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** Also in ''VideoGame/FireEmblemMysteryOftheEmblem'', there is a later mission where you are supposed to meet with an NPC to receive an item that allows its holder to negate the PlotArmor of the second story's [[DiscOneFinalBoss penultimate boss]] and ultimately kill him, however, it is possible to complete that chapter without ever talking to this NPC, and the game will continue as if you had done so regardless. This will later bite you HARD when you finally get to the game's penultimate boss and you quickly realize that without that item in a unit's inventory, it is impossible to even ''attack'' the boss, let alone kill, and there's no way to replay a completed mission outside starting the ''entire campaign over''.
*** That same chapter also has another item [[spoiler: that is required to obtain in order to and get the final two missions and the good ending]], that involves collecting all of the [[MacGuffin twelve Star Orb Fragments]]. Missing even ''one'' of the fragments denies you the chance to finish the whole story. And about half of them can easily be missed if you do not know exactly what to do beforehand.
** Likewise, in
In ''VideoGame/FireEmblemTheBindingBlade'', you need to acquire and keep eight special, powerful weapons intact ''and'' keep a certain character alive [[spoiler: in order to proceed to the final three missions and the good ending]]. Six of these eight weapons are acquired in extra chapters, but accessing them can be impossible unless you know what exactly needs to be done to get to them ([[spoiler: For ([[spoiler:for example, to access one of the extra chapters, you have to keep a fairly powerful enemy unit ''alive''; he won't join you even if you talk to him, but he will deal considerable damage if he gets close.]]). And, like all the other games, you cannot replay a completed chapter.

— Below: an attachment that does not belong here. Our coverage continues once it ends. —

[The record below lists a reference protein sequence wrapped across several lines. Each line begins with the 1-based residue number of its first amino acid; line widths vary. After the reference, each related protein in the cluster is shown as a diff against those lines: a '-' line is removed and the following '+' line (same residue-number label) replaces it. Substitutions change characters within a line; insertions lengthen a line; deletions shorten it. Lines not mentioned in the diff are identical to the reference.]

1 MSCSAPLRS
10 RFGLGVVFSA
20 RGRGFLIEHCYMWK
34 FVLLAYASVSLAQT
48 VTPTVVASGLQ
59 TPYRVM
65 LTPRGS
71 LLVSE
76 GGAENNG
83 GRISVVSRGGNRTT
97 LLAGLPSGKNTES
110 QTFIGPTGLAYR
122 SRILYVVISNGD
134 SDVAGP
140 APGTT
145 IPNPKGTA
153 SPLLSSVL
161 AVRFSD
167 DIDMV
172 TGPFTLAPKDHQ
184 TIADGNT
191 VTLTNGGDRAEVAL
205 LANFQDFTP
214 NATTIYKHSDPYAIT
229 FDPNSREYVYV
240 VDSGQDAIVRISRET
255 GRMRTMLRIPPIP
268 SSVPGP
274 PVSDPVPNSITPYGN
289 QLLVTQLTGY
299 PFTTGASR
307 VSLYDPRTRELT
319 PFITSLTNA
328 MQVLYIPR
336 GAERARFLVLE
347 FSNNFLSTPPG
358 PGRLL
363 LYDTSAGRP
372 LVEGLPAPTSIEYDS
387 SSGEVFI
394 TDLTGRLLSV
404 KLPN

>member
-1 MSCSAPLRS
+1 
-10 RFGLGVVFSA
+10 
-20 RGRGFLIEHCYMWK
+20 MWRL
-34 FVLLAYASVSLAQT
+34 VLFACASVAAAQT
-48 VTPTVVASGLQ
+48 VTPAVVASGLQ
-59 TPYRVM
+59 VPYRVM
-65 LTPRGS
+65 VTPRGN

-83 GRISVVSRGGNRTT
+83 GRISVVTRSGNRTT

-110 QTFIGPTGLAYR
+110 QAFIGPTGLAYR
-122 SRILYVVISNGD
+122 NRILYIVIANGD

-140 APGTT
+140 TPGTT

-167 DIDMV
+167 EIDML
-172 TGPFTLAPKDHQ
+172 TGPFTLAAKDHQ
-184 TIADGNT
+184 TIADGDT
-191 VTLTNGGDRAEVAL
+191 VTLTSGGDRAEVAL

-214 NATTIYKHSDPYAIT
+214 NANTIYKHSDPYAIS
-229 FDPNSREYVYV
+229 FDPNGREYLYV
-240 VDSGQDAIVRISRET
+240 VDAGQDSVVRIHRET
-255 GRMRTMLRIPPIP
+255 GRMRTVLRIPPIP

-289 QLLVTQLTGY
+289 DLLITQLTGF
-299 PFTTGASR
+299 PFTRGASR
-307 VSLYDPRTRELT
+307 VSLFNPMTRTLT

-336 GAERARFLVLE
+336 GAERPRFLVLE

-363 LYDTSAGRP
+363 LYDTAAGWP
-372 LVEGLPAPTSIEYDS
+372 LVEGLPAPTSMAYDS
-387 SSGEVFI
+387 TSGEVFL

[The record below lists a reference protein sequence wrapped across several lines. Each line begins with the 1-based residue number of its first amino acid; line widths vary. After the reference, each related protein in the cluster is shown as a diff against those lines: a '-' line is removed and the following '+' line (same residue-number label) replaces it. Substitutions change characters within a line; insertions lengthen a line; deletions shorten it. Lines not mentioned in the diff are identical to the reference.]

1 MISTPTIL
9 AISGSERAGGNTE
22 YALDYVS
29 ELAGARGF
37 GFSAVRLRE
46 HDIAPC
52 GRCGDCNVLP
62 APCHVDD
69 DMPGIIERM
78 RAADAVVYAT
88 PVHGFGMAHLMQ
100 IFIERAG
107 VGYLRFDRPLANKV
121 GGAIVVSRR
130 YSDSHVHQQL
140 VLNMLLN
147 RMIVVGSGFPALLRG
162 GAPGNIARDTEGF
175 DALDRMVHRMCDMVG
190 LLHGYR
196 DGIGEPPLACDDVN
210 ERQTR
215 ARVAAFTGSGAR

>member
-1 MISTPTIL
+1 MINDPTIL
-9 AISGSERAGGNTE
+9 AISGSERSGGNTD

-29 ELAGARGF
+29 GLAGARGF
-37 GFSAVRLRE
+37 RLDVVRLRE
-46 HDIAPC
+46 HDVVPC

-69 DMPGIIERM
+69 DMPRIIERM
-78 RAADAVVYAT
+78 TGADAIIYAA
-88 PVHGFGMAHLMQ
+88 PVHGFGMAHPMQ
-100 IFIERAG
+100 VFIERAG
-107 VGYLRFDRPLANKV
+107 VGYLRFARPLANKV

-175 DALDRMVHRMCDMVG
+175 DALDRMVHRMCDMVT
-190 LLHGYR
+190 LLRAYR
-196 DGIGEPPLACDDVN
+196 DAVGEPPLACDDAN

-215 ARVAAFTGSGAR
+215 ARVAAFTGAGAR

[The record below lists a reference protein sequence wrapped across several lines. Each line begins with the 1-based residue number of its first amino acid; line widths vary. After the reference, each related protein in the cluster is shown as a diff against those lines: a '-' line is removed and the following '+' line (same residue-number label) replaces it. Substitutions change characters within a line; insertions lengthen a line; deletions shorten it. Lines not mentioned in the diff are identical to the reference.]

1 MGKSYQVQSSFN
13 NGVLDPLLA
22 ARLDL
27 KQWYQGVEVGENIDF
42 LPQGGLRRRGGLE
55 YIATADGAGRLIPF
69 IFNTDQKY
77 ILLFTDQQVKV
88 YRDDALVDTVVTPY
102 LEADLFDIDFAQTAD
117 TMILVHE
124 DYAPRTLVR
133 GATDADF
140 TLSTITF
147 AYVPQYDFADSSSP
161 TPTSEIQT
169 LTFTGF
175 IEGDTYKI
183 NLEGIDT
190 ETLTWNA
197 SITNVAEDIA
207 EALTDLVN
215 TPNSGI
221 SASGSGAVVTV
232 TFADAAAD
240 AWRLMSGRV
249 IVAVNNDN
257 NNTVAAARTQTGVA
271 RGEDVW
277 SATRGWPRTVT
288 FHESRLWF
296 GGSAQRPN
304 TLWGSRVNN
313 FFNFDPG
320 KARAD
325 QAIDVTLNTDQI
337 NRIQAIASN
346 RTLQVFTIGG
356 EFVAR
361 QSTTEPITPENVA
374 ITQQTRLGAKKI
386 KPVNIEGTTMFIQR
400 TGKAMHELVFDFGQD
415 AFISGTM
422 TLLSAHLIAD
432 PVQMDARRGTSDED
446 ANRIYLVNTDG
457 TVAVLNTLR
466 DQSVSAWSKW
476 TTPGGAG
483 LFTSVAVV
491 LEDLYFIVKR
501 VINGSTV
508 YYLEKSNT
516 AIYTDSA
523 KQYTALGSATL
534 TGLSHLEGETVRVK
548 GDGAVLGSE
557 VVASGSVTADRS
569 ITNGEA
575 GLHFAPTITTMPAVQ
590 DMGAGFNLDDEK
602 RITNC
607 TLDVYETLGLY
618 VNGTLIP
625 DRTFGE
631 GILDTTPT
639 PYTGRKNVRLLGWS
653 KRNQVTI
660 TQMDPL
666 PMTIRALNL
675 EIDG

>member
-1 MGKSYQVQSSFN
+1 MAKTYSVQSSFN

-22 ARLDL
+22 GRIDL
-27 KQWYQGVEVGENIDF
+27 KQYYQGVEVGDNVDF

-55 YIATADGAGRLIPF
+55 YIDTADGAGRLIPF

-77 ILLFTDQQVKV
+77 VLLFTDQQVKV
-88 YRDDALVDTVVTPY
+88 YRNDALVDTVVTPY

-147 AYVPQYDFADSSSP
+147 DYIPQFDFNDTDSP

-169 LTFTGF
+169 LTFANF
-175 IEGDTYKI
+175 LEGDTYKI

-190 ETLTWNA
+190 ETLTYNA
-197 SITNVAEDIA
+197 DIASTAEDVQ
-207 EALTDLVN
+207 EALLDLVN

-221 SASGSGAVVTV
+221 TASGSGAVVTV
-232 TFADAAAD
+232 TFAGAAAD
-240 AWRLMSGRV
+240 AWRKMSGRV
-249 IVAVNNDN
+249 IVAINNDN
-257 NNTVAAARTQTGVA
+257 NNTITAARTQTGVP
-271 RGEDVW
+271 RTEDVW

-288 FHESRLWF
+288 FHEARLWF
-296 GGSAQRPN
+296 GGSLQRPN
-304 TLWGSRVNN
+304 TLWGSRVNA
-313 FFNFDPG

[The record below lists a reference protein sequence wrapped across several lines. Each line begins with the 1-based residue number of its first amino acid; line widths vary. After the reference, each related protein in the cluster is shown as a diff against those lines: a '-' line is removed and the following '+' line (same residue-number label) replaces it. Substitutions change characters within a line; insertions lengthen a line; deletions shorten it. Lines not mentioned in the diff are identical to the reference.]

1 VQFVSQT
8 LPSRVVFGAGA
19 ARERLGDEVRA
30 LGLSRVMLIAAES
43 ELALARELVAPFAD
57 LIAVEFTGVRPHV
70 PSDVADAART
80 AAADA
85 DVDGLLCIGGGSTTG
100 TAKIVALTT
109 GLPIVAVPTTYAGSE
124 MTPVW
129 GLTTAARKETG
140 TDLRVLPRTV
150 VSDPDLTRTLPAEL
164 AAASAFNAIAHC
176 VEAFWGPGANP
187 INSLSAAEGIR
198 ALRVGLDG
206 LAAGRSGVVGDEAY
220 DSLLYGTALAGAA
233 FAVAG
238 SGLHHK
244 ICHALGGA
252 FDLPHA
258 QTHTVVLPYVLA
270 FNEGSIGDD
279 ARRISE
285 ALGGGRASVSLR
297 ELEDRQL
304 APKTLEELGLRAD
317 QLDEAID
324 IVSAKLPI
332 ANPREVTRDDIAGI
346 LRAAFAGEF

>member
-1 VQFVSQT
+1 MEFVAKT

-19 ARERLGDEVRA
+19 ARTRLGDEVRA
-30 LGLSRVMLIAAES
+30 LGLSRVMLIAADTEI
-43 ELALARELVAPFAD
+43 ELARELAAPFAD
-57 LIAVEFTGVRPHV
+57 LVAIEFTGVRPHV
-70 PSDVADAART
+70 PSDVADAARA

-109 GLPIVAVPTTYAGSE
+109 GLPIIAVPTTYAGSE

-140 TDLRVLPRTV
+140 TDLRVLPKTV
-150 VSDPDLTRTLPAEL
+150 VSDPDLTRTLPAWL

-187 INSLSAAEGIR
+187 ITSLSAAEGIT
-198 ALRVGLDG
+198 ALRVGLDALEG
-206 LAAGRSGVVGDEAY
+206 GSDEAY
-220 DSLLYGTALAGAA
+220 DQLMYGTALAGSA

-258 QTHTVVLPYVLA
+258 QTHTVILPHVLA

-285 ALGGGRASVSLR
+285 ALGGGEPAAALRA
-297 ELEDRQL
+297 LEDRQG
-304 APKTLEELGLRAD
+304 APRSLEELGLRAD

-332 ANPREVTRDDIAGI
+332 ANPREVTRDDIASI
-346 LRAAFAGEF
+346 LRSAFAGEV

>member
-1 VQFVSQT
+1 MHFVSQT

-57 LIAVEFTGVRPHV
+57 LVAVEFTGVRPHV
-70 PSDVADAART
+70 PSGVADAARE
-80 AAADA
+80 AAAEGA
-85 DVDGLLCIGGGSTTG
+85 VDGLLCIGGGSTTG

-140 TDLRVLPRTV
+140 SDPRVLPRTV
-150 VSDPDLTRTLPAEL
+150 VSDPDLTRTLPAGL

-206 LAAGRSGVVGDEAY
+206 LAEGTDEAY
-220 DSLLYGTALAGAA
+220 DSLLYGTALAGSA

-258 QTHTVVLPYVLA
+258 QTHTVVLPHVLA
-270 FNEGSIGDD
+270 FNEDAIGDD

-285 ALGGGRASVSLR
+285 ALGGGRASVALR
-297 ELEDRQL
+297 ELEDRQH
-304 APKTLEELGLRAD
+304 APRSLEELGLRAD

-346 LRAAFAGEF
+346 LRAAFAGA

** On 1934, [[DirtyCommie Communist]] and anti-war journalist Egon Kisch was asked to pass this test in English and then in several other European languages until he failed to recopy the Lord's Prayer in ''Scottish Gaelic'' (more about this [[https://en.wikipedia.org/wiki/Attempted_exclusion_of_Egon_Kisch_from_Australia here]]).

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** On 1934, [[DirtyCommie [[DirtyCommies Communist]] and anti-war journalist Egon Kisch was asked to pass this test in English and then in several other European languages until he failed to recopy the Lord's Prayer in ''Scottish Gaelic'' (more about this [[https://en.wikipedia.org/wiki/Attempted_exclusion_of_Egon_Kisch_from_Australia here]]).


* ''Film/WarGames'': The computer thinks it's playing a game called "Global Thermonuclear War". After analyzing all the scenarios, it finally concludes: "Strange Game. The Only Winning Move Is Not To Play."

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* ''Film/WarGames'': The computer thinks it's playing a game called "Global Thermonuclear War". After analyzing all the scenarios, it finally concludes: "Strange Game. "A strange game. The Only Winning Move Is Not To Play.only winning move is not to play."